Enzymes improve quality of French fries

Enzymes improve quality of French fries

Jul. 2008

Using pectolytic and hemicellulytic enzymes to change the microstructure of potato cells in French fries improves the quality of the finished product, suggests research from Novozymes.

The research, published in the Elsevier journal Food chemistry, offer an innovation route for French fry producers to create lower fat products without affecting the texture of the fry, said the researchers.

“French fries manufacturers are interested in reducing the fat content of the product because of the high prices of oil and quality requirements of the consumers, who prefer low-fat French fries of high sensory value and with the flavor and aroma of freshly baked potato, uniform color, crispy texture of the skin and good flesh.” Said the authors.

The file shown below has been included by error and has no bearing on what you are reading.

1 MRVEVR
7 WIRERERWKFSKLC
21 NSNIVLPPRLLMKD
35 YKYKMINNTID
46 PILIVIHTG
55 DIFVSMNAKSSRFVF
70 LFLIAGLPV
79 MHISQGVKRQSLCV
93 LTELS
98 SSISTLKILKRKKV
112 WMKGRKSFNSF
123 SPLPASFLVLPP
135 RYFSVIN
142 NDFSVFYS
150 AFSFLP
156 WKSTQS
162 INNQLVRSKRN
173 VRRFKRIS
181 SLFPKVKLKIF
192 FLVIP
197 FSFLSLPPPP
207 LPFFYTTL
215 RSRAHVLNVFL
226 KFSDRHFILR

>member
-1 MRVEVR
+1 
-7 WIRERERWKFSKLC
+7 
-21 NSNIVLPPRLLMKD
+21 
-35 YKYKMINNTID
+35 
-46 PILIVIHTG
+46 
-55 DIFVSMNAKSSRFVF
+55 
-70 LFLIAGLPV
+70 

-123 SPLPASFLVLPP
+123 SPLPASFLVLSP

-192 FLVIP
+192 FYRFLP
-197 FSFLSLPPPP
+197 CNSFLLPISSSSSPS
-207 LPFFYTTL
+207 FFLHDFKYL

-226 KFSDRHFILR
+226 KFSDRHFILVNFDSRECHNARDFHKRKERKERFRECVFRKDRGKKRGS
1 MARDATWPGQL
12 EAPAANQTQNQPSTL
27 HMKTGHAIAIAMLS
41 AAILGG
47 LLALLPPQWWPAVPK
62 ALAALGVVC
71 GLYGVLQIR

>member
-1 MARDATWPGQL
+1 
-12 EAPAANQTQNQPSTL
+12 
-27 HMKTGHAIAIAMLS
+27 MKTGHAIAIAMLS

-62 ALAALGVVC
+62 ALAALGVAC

Authors on this article from Agriculture University of Wrocaw in Poland, in collaboration with Novozymes, looked at the effect of using a crude enzyme preparation from Aspergillus aculeatus containing pectolytic and hemicellulytic activities (Pectinex Ultra SP-L Novozymes A/S) on the microstructure of Innowator and Santana potato varieties, the most common cultivars used for French fries production in Central Europe.

Using scanning electron microscopy (SEM), the researchers report that the enzymes worked by destroying the cell wall of the potato cells.

Destruction of the cell structure caused by enzymes suppressed penetration of fat into the internal portion of French fries, immediately after they had been taken out of the frying oil.

This preliminary research by Novozymes and its collaborators suggests that enzymes have significant potential for the production of French fries with reduced fat content that may be readily accepted by consumers increasingly conscious of the nutritional profile of foods.


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